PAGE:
A quarter-century ago, seven Marvel and DC Comics artists and writers, seeking creative control and a better deal, mutinied and built their own creative vessel, which they christened Image Comics. The driving ethos was that all of their titles, released through their own individual studios, were creator-owned and controlled. Among the rebels from the Big Two was Spawn creator Todd McFarlane, and the upstart company quickly rose up in the business, with several of their series, including Youngblood, The Savage Dragon and WildC.A.T.s., reportedly selling hundreds of thousands of copies or more per month.

McFarlane and Spawn have been a big part of that success. In 1993, Image had the top-selling books for seven months; over the subsequent two years, Spawn and Marvel’s X-Men regularly duked it out for that slot. McFarlane released his dark, brooding superhero title through Todd McFarlane Productions under the Image banner, and the first issue holds a record for indie comic sales at 1.7 million copies. It would, yes, spawn a 1997 movie starring Michael Jai White and John Leguizamo, and the subsequent animated series from Todd McFarlane Entertainment won two Emmy Awards.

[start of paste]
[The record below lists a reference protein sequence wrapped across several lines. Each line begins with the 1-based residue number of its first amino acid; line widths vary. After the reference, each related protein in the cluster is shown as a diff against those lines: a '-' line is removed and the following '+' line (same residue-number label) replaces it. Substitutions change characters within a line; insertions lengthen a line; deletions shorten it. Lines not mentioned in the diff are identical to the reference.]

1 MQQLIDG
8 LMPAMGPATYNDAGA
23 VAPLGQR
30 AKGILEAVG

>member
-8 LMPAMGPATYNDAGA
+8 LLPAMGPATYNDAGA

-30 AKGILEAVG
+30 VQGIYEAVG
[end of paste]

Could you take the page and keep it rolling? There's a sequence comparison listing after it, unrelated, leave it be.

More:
When the comics crash of the late 1990s arrived—a top-selling title today plateaus at around 150,000 issues—Image was impacted as heavily as anyone else, but thanks to the creative vision of McFarlane and his cohorts, and the arrival of Robert Kirkman’s The Walking Dead expanding their reach far beyond the spandex-clad realm of superheroes, Image remains a vital force in comics today. McFarlane founded McFarlane Toys in 1995, and while he does not draw Spawn much anymore aside from the occasional cover, he still writes the book, which recently surpassed 250 issues. After our interview, McFarlane announced he is planning to write and direct a “dark” and “nasty” movie reboot for the character, while Kevin Smith will be developing Spawn spin-off called Sam & Twitch for BBC America.

Amid the buzzing activity of Toy Fair, McFarlane sat down with Playboy.com to look back on the first 25 years of Image Comics and to offer his own hard-won advice on how to push forward as an industry insurgent.

READ THE INTERVIEW HERE…

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A quarter-century ago, seven Marvel and DC Comics artists and writers, seeking creative control and a better deal, mutinied and built their own creative vessel, which they christened Image Comics. The driving ethos was that all of their titles, released through their own individual studios, were creator-owned and controlled....